Scientists researching the ‘darkest material known to man’ are hoping a new manufacturing process will enable them to create more accurate space instruments.
The British companies developing the production method say it could make NanoBlack — a coating based on carbon nanotubes — more flexible and widely used, following a new research project match-funded by the government.
The carbon nanotube coating, which was demonstrated by NASA last year, absorbs more than 99 per cent of the visible, infrared and ultraviolet light that hits it, making it ideal for sensitive optical instruments on board satellites and other spacecraft.
ABSL Space Products and Surrey Nanosystems, along with measurement institute National Physical Laboratory (NPL), are developing a particular kind of vertically aligned nanotube coating to enable its use in space applications.
‘This material has been shown to be the darkest material known to man, both in the visible and particularly in the infrared,’ said Dr Theo Theocharous, principal research scientist at NPL’s optical radiation measurement group.
‘[Most] materials that are very black in the visible become reflective in the infrared simply because the structure of the surface that gives us the absorbance is actually not large enough to enhance the absorbance in the infrared.’
Because nanotube coatings absorb such a high proportion of the electromagnetic spectrum, they could be used to calibrate optical equipment by providing a precise reference, as well as being used in light detectors and to limit light scattering within the equipment.
NanoBlack can be applied at a lower temperature than other nanotube coatings and so can be used with a wider range of materials, opening up the coating to commercial space applications.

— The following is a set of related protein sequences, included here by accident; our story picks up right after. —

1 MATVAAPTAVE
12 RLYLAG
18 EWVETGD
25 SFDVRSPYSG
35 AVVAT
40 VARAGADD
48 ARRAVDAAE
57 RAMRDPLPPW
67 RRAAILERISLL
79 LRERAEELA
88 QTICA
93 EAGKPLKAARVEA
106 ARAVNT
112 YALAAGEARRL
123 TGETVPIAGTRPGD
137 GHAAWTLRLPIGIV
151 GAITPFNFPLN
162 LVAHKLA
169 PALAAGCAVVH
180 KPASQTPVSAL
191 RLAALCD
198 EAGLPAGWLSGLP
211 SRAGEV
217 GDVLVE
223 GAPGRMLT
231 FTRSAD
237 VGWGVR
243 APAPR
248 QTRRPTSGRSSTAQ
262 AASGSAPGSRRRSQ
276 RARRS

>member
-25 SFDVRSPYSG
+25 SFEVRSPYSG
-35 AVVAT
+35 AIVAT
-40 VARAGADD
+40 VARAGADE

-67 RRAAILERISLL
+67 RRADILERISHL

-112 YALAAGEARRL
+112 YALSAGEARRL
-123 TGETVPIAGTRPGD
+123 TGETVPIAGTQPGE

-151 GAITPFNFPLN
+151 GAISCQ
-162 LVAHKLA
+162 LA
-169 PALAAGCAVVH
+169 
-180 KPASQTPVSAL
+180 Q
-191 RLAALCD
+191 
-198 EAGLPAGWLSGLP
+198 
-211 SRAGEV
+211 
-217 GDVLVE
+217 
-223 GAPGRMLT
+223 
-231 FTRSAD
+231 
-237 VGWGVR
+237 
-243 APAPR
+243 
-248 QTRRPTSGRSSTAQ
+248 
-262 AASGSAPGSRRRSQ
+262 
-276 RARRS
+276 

Once the coating technology has been readied by Surrey Nanosystems and proven and characterised by NPL, project leader ABSL plans to test it ready for space applications, creating a near-commercially ready product by the end of the year.
Ben Jensen, chief technical officer at Surrey Nanosystems, said: ‘To get the kind of optical effects we need, the material would [previously] need to be grown at about 600–700ºC.
‘The technology we apply allows us to grow the materials with a suitable structure at a much lower temperature, thereby applying it to lightweight materials that would be flight qualified.
‘That technology involves specific wavelengths of energy delivered to a novel catalyst and interface materials that allow us to limit the temperature rise on the substrate during the growth process.
‘Some coatings involving nanotubes have been spray applied or delaminated on. Our process involves growing the material onto the structure directly, so that allows us to do novel shapes and sizes, and get round some of the problems of other coatings.’
The Technology Strategy Board, the UK Space Agency and the South East England Development Agency are providing £100,000 to fast-track the technology to commercial readiness, as part of the National Space Technology Programme.